Permanent Zambezi Watercourse Commission (ZAMCOM) Secretariat Fully Operational
January 22, 2015
The Permanent Zambezi Watercourse Commission (ZAMCOM) Secretariat (ZAMSEC) has been established and is fully operational in Harare, Zimbabwe. This follows the appointment of an Executive Secretary who took office in July 2014, and was joined by competitively recruited professional and support staff in January 2015.
ZAMCOM is a river basin organization set up by the eight countries that share the Zambezi river through an agreement signed in 2004. These are Angola, Botswana, Malawi, Mozambique, Nambia, Tanzania, Zambia and Zimbabwe.
ZAMSEC is one of the three organs of the ZAMCOM as stipulated in the Agreement. The others are the Council of Ministers and the ZAMCOM Technical Committee (ZAMTEC) which were instituted before the Secretariat was established.
The ZAMCOM Secretariat is financially supported by the riparian states and a number of cooperating partners including the Danish Government through its Ministry of Foreign Affairs International Development Cooperation (DANIDA), GIZ and the World Bank.
ZAMCOM’s objective is to “promote the equitable and reasonable utilization of the water resources of the Zambezi watercourse as well as the efficient management and sustainable development thereof”.
The Secretariat, is expected to provide efficient and timely support to cooperation among the riparian states as well as plan and organize basin-wide activities involving stakeholders at all levels.
The Secretariat is led by Professor Zeb Phiri who is a Zambian and a well respected water resources engineer who has spent most of his life working on issues around water resources development and management in his country, the region and beyond.
Professor Phiri comes to the Secretariat with a wealth of experience in the transboundary nature of water resources development and management having been manager for the Zambezi Action Plan Project 6.2 (ZACPRO 6.2), a SADC project that witnessed the birth of the ZAMCOM Agreement. He has also worked at various levels within the Zambezi river basin including being a lecturer and Dean of the School of Engineering at the University of Zambia. He has sat on boards of various international organizations including the Global Water Partnership for Southern Africa (GWP SA).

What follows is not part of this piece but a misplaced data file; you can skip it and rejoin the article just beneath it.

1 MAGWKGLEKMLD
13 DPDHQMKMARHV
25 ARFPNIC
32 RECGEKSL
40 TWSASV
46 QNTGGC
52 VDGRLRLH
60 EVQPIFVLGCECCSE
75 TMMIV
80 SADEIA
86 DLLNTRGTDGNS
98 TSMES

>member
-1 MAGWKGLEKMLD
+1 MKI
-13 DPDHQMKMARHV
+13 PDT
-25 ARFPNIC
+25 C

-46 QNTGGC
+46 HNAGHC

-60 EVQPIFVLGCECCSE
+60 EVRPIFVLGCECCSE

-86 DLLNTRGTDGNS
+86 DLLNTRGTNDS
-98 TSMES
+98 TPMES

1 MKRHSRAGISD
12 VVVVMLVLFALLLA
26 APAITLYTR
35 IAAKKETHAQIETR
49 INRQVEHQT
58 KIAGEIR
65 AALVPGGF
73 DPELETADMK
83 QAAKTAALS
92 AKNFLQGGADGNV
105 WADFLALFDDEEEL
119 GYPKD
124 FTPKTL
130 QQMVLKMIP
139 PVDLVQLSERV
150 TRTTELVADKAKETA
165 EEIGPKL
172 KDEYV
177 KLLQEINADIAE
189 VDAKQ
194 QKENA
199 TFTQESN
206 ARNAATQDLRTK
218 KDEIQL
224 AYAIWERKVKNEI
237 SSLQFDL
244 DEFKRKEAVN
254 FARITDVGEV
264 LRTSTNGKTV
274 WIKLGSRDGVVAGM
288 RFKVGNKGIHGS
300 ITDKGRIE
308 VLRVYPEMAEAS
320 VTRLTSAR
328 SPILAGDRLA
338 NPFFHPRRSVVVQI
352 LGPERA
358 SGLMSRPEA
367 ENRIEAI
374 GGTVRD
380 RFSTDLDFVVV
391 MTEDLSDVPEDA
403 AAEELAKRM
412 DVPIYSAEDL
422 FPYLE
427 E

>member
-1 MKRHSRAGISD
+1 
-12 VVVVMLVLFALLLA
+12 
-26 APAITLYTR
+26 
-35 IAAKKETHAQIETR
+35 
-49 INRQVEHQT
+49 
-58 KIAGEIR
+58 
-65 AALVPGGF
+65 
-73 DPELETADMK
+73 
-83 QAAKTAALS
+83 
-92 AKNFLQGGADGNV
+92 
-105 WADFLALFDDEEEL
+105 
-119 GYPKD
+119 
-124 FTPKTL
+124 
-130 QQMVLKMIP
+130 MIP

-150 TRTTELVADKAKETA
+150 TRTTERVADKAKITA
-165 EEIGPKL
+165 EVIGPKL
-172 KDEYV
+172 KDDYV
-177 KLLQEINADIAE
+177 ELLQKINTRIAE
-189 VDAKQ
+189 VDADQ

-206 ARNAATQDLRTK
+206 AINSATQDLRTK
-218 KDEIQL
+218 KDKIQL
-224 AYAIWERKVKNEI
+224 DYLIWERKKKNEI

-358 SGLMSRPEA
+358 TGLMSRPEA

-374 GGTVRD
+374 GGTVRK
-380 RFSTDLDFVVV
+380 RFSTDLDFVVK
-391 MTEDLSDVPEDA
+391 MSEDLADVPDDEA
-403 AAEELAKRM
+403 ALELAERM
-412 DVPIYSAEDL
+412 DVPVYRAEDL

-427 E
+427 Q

The Secretariat has engaged regional professional staff for its various programmes which include Strategic Planning; Information, Communication and Partnerships; the Zambezi Water Information System (ZAMWIS); and Accounts, Finance and Human resources. It also has support staff in various areas.
As part of its three-year work plan, the Secretariat is expected to develop a Zambezi Basin Strategic Plan (ZSP) that will be used as a reliable and accepted basis for decision making on investments. The Secretariat is also expected to operationalise the key provision of the ZAMCOM Agreement among them, rules of notification and prior consultation on planned measures/projects and the collection and dissemination of information and data in support of improved planning and decision making for the sustainable management and development of the basin.
“Water is a critical resource in the life and development of nations to ensure poverty alleviation. What is encouraging is that the riparian states have realized that there is more to be gained by working together over shared waters and that cooperation is an imperative rather than an option,” said Professor Phiri.
He said the successful transboundary management of the Zambezi river basin, the largest shared watercourse in southern Africa, presents an opportunity for cooperation in managing shared water resources for regional economic development and integration in southern Africa.